Tag Archives: felicity kendal

Lettice and Lovage (Menier Chocolate Factory)

This revival of Peter Shaffer’s 1980s play is one of two productions running at the Menier at the moment, both directed by Trevor Nunn.  It is the story of a theatrical tour guide who embellishes historical fact to entertain those who visit Fustion House (‘fusty old house’, in our minds).

The first scene is replayed four times across a fifteen minute slot, in which Miss Douffet makes the most of an Elizabethan legend on an old staircase, delivered in an exaggerated stage voice.  Douffet is played by Felicity Kendal, who wears loud and vibrant clothes and has tattoos on her foot and ankle.

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Her over-the-top style gets her in trouble twice, first with a tetchy historian who asks for her sources, then with a civil servant who commands her presence in the offices of the Preservation Society.  This is the staid Miss Schoen, whose father was a German art publisher, but who hates theatrics.  She’s played by Maureen Lipman, who is stiffly arch, especially in her exchanges with twittery secretary Petra Markham.

The turning point comes with a very unconvincing prop cat, and a wildly addictive drink which contains the herb lovage.  It turns Miss Douffet almost human (and we discover her forename is Lettice), and allows Miss Schoen to unbend as she becomes more tipsy (and her forename is Charlotta).  Lettice talks of her mother who played both Richard III and Falstaff – with utilisation of the same pillow for costume.  Lotte tells of a bomb plot she and a boyfriend had in their youth to destroy the hated Shell Building.

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The final act is bizarre, with Sam Dastor as a solicitor defending Miss Douffet (she engages him because his name is Bardolph, which suggests something rather different to the reserved man we see before us).  It would spoil the fun to say why she has been arrested and charged, and we are caught up in an amusing piece of roleplay re-enacted for us in the final few minutes.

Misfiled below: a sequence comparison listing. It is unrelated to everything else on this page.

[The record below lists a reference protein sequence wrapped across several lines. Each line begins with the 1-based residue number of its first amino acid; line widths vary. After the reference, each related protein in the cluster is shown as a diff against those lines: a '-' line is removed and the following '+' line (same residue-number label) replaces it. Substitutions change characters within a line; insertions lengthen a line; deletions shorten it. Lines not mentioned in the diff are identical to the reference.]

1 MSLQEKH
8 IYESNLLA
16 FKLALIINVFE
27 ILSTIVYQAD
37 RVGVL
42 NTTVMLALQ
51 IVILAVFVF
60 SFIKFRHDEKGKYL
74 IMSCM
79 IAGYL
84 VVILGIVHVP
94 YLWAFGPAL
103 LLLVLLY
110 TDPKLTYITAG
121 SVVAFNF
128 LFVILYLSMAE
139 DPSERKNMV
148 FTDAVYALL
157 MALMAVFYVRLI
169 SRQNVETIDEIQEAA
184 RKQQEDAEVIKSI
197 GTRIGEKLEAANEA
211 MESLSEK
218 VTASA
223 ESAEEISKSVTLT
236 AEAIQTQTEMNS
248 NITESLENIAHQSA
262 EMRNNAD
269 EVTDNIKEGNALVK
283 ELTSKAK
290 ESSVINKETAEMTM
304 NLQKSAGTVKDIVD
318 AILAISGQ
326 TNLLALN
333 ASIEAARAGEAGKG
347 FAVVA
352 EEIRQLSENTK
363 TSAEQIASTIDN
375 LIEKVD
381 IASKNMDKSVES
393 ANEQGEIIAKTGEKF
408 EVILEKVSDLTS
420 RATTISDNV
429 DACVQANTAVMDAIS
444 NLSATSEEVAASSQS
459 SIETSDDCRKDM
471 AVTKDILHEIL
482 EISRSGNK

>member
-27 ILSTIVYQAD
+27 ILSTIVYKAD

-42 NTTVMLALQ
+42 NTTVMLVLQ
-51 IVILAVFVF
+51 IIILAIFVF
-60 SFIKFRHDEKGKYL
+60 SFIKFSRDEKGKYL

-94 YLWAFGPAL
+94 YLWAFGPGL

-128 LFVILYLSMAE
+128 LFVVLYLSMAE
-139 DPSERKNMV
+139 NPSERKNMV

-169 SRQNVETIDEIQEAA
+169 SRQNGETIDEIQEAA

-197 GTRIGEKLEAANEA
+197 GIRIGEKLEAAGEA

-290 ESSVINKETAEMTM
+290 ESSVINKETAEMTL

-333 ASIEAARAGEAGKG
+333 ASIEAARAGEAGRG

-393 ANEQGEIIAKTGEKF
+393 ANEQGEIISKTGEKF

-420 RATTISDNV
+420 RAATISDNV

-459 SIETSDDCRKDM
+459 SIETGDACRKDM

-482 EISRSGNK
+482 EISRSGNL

This is not a ground-breaking play, but it is acted well, and is a perfectly reasonable piece of entertainment.  I liked the relative simplicity of the sets, which include a picture frame which showcases the sense of where we are (the exterior of Fustion House, the terraces of Earl’s Court), and found the performances on point for the ridiculous plot.

The Mayfly and the Frog (1966, The Wednesday Play): review

Written by Jack Russell, directed by Robin Midgley.  With John Gielgud (Gabriel Quantara), Felicity Kendal (The Girl), Isa Miranda (Madame Roo), Jeremy Rowe (Tepich), David Stoll (Mario), Timothy Bateson (Barnet).

This 75 minute play, broadcast on the BBC as part of the Wednesday Play strand, is mainly a showcase for the young Felicity Kendal’s sassy Sixties scooter girl, and John Gielgud’s jaded art-loving millionaire, after a chance meeting leads to them spending an evening together in his house.

Kendal was definitely showing her star quality during this production, whether bantering with the (unseen) Barnet on Quantara’s intercom, teasing Quantara by referring to him as ‘the frog’, or displaying a form of sweet innocence when she almost gets caught in the spider’s web.

Gielgud of course was something of a scene-stealer, whether in Shakespeare (remember his Cassius in the 1954 ‘Julius Caesar’) or in broad comedy (the delightful butler Hobson in ‘Arthur’).  He does his best here, but Kendal is his cheeky match.

An absolutely charming piece of drama which doesn’t force home any big ‘issues’ but just focuses instead on one evening between two lonely people from different worlds, who just “connect”.



Amy Steele on music, books and other (mostly alternative) entertainment

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